Bere is a "skinny" grain. It does not contain as much starch as modern barley varieties. So to make ale from Bere malt the ratios will be more like 3-4 lb of crushed malt to make one gallon of ale

Svein Asleiferson was a renowned Viking warrior. He is mentioned in the Orkneyinga Saga. He was also known to be a fastidious farmer. He would spend the spring personally supervising the sowing of his crops, then spend the summer on raiding trips. When he returned in autumn he would again supervise the harvesting of his crops, and again go raiding until the start of winter, when he would return and spend the winter on Gairsay together with his 80 fighting men. They would probably not stay loyal and remain with him, unless he could provide some sort of hospitality for them.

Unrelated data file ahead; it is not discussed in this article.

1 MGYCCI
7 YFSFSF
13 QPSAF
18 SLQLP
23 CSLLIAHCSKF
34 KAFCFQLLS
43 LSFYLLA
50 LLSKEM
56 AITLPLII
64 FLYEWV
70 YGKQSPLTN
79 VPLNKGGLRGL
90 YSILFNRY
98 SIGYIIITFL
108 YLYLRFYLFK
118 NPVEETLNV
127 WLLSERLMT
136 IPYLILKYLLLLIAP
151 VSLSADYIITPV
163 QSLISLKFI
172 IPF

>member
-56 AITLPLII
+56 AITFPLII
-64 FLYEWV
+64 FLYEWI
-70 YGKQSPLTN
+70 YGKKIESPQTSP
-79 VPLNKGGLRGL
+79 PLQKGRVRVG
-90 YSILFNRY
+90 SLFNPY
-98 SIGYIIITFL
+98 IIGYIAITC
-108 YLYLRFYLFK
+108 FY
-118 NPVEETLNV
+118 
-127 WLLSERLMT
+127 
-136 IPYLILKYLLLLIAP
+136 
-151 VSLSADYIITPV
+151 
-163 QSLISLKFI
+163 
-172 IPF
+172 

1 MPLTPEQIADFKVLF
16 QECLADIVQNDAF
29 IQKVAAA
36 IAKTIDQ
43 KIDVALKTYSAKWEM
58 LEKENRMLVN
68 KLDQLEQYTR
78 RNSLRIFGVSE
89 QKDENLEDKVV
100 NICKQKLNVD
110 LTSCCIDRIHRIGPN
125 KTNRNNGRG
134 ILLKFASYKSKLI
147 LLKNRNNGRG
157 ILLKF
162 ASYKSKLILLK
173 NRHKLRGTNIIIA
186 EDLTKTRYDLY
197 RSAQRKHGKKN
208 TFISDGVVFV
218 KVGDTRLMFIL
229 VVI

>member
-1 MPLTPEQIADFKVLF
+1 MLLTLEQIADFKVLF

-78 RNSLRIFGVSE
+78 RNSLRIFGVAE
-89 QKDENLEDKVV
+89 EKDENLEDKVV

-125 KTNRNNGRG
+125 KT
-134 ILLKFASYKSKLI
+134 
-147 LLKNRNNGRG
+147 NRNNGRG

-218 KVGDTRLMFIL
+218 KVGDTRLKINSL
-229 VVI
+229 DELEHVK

I suggest that he was growing his grain to make malt and ale and not for bread, gruel or porridge.  I estimate that the warriors and retinue would drink the ale from about 4 tons of malt in this time, about 2,200 gallons or 30 barrels. This could easily be grown on 2 or 3 acres of good land, according to yield figures from Orkney Agronomy Institute. Finding 2 or 3 tons of honey on Orkney would not be easy.

It is interesting that the Viking poetry refers predominantly to mead, with very little mention of ale, whereas the Viking Sagas refer to ale far more than mead. I suggest that mead was quite scarce and highly prized, fit for the Kings and Gods. Ale was for the warriors and mortals.

this post was written by Graham

further reading

Eva Crane, The World History of Beekeeping and Honey Hunting
Eva Crane, The Archaeology of Beekeeping

The Bee Hive: a history of beekeeping

Wednesday 4 June 2014

malt is a confusing thing

It seems that malt is a very confusing thing. The word 'malt' means different things to different people. Some people immediately think of malt whisky - a single malt or maybe blended malts. Others might think of a malted milky bedtime drink, like Horlicks. Other brands are, of course, available.